Gangrenous dermatitis is often characterized by a sudden increase in flock mortality, with affected birds exhibiting dry necrosis of the skin over the wings, thighs, breast, and head. In addition, extensive cellulitis can often be observed under the necrotic skin. Gangrenous dermatitis occurs worldwide and has been reported most commonly in chickens 4–16 wk old and occasionally in turkeys.
Etiology, Transmission, and Epidemiology
Gangrenous dermatitis usually occurs as the result of a skin wound that has become contaminated by one or more types of bacteria, including Clostridium septicum, Staphylococcus aureus, and Escherichia coli. Infections involving more than one type of bacteria are often more severe. The resulting cellulitis is due to the release of bacterial toxins that cause necrosis of the underlying tissue. Mortality is due to septicemia and the resulting toxemia. Immunosuppressed birds (eg, those with infectious bursal disease) may be more prone to gangrenous dermatitis.
The first sign of gangrenous dermatitis is a sudden increase in mortality, with overall mortality ranging from 10–60%. Affected chickens are depressed, often prostrate, and succumb to the disease within 8–24 hr. Red to black areas of moist, gangrenous skin are seen over the breast, abdomen, wing tips, or thighs. Feather loss or sloughing of the skin is common. If Clostridium spp are involved, crepitation due to gas bubbles in the subcutis and musculature is common.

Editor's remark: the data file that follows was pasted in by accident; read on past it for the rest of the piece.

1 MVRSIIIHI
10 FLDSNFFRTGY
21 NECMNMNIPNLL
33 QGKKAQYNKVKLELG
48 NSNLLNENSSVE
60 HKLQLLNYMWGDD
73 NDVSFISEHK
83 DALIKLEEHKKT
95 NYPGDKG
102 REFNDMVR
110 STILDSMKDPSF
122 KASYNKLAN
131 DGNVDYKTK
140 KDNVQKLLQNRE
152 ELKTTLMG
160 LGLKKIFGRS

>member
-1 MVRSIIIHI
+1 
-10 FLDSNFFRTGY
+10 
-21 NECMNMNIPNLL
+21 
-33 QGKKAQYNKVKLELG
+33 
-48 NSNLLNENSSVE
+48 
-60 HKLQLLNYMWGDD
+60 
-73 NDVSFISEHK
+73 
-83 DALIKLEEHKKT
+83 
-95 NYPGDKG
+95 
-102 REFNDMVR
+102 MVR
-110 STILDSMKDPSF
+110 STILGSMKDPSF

Lesions observed at necropsy include the accumulation of serosanguineous fluid in the subcutis of affected tissue. Enlargement of internal organs is noted, including the liver, spleen, and kidney, which could also contain infarcts or necrotic areas. Because affected birds are often immunocompromised, there is often atrophy of the bursa of Fabricius.
Gangrenous dermatitis can be tentatively diagnosed based on flock history, signs, and necropsy findings. Confirmation is achieved via histopathologic examination of necrotic tissues to demonstrate the presence of the causative bacteria. Bacterial culture will identify the species of bacteria involved. Differential diagnoses for gangrenous dermatitis include exudative diathesis, avian pox, and other skin diseases.
Treatment and Control
Because a variety of bacteria can be involved, a broad-spectrum antibiotic, such as penicillin, erythromycin, or a tetracycline (eg, oxytetracycline), is preferred until a bacterial culture can confirm the causative bacteria and its antimicrobial susceptibility. Immunosuppressed birds are predisposed to gangrenous dermatitis; therefore, a vaccination program for diseases such as infectious bursal disease will add further protection. Any factors that can lead to skin wounds (eg, trauma, wet litter, feather picking, and cannibalism) may provide entry sites for the bacteria and should be eliminated.
There are currently no known human health risks associated with gangrenous dermatitis.
Last full review/revision March 2012 by Teresa Y. Morishita, DVM, MPVM, MS, PhD, DACPV